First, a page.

East Belfast: Police concern over ACT residents' patrols
Police have expressed concern over night-time street patrols by a loyalist community group in east Belfast.
The group, Action for Community Transformation (ACT), told the BBC the aim of the patrols is to prevent crime and deter anti-social behaviour.
ACT is involved in community work. It has set up groups of residents to walk around their estates, watching for burglars and "suspicious activity".
The groups were filmed on Tuesday night patrolling the Braniel estate.
One of the organisers from ACT, Ian Shanks, said: "There's been several break-ins in the last couple of weeks in the Braniel, but it's increasing all over east Belfast.
"We're not here to be vigilantes or anything. We're just here as concerned residents."
A young man who was filmed taking part said: "We're just out to deter people from doing wrong.
"Hopefully, if people are looking out of their window, the more vulnerable people, that they'll see us out and hopefully it'll give them a bit of peace of mind, because at the end of the day your home is supposed to be your sanctuary."
However, the Police Services of Northern Ireland has asked the group to stop the patrols until the volunteers are formally organised into a "regulated" and "accountable" neighbour watch group.
'Fear of crime'
Supt Darren Jones, who is in charge of operations for Belfast City policing district said officers have recently received reports from the public expressing concerns about groups of individuals patrolling the streets.
"This is actually increasing fear of crime, particularly within vulnerable groups, and it's not having an impact, as far as we know, on actually reducing crime," he said.
The group said it held a meeting in a local church and decided on the action after a 70-year-old man's home was broken into on a Sunday morning.
One of the group told the BBC's Talkback programme: "We're all family men and we're not going to put ourselves in a position where, if we do catch somebody on the street, as angry as it would make you, we're not going to put ourselves in a position where the law is going to come down on us."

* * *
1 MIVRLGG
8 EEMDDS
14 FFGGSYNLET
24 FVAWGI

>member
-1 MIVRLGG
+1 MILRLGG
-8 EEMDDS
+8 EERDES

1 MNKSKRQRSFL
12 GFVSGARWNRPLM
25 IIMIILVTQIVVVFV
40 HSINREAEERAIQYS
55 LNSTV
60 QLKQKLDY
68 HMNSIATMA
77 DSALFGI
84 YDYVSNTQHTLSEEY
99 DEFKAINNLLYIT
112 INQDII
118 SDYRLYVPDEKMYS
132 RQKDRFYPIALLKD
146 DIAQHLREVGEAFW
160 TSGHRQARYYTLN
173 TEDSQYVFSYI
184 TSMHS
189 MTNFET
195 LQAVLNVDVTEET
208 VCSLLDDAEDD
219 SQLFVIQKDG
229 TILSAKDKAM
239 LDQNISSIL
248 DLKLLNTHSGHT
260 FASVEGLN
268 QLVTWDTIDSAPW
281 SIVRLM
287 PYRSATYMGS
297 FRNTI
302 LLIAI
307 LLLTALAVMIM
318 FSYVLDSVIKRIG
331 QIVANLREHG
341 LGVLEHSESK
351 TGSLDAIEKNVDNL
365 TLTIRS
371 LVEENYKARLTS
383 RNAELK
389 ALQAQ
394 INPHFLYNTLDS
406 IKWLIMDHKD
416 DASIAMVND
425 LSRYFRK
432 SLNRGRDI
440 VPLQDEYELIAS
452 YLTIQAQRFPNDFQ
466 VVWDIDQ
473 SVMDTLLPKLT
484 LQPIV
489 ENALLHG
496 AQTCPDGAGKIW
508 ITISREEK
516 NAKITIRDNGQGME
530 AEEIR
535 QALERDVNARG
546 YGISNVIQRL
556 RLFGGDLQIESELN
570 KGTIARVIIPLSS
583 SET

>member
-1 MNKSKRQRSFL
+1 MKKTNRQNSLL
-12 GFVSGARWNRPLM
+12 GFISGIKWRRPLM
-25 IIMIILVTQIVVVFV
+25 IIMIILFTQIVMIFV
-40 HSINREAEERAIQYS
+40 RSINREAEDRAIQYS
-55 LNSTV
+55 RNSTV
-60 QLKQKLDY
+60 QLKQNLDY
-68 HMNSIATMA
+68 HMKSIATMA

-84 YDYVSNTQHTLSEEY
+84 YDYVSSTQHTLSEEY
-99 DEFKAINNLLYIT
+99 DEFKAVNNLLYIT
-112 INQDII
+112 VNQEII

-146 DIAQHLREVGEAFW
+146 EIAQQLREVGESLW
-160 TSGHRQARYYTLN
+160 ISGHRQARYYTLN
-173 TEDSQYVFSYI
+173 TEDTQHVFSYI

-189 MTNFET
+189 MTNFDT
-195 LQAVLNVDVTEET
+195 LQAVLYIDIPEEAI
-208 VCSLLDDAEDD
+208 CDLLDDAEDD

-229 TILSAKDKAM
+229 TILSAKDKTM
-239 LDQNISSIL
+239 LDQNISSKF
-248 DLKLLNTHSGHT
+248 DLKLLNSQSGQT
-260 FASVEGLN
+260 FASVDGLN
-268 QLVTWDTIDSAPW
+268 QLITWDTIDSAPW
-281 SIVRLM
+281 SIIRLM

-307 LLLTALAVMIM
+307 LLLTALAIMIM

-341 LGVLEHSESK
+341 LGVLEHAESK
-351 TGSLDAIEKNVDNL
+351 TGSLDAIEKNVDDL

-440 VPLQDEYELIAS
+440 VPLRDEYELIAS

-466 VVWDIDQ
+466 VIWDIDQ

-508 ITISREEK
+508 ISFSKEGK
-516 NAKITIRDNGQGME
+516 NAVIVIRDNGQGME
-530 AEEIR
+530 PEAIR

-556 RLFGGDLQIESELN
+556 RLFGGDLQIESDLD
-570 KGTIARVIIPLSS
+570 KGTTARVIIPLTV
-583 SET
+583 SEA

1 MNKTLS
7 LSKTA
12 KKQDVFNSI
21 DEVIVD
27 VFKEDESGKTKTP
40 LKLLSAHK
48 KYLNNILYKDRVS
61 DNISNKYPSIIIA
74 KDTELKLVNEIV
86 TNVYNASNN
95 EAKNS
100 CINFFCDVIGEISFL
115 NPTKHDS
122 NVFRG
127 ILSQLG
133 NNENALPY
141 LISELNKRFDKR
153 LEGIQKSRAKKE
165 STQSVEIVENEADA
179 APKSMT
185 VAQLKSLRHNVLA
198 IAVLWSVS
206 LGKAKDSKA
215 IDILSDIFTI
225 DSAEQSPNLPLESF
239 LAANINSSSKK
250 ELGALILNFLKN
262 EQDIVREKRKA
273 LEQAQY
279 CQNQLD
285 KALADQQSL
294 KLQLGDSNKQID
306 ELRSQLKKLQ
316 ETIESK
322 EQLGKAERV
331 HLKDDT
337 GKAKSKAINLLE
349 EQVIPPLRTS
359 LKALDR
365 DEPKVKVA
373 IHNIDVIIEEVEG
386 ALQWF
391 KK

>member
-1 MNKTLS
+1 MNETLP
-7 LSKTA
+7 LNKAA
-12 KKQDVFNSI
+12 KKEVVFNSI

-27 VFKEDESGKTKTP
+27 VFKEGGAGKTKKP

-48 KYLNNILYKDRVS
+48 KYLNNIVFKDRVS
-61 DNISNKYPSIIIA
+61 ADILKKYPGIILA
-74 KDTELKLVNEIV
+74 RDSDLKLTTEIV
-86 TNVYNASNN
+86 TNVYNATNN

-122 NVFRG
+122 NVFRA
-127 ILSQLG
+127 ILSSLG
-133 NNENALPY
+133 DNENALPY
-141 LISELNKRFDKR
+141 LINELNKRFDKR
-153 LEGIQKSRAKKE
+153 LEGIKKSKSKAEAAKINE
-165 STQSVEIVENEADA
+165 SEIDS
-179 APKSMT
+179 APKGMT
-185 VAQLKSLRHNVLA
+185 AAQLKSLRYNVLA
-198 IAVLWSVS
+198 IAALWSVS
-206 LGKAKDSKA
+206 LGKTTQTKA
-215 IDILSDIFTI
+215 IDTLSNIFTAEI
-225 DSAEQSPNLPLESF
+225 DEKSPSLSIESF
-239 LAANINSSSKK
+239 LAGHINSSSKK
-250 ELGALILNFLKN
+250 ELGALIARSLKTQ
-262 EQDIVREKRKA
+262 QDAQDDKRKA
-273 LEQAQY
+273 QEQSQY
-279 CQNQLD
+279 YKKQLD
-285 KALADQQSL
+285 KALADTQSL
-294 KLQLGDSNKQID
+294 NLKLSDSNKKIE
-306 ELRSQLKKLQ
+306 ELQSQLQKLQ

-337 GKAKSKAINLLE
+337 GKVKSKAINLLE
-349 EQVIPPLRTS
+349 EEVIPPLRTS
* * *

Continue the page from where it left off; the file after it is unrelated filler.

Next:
Another man said he would make a "citizen's arrest" if he confronted a burglar.
When asked if residents should leave street patrols to the PSNI, another resident said: "We've been out for an hour at the minute and there hasn't been one police patrol, police car about.
"There's only so many cars, so they can't cover everywhere."
A woman taking part in the patrols said: "At the end of the day we need to protect where we live and make sure that people are safe in their homes and feeling safe in their homes."
Another woman said that on an average night they patrol together in groups of three of four, walking up side streets and alleyways, mostly checking on the homes of pensioners to "make sure they're ok".
Supt Jones said officers have already given "some advice to the ACT group" but said that it was on an "ad hoc and informal" basis.
"We're keen to promote volunteering but we need to do it a structured and regulated way, so we can make people accountable for their actions."
"We would rather they didn't do it at this time, until they're properly trained, until they're properly constituted, until they speak to us to allow us to impart advice, and that's not only just to protect them, it's also to protect vulnerable people within the community as well," the officer said.
However, Dr William Mitchell, co-ordinator of the ACT initiative said ACT was already a "legally constituted" group.
He said it was registered as a limited company with Companies House, with a board of directors "made up of civic society".
Dr Mitchell said they had already held a community consultation process and followed the recommendations on the PSNI's website before setting up the neighbourhood patrols.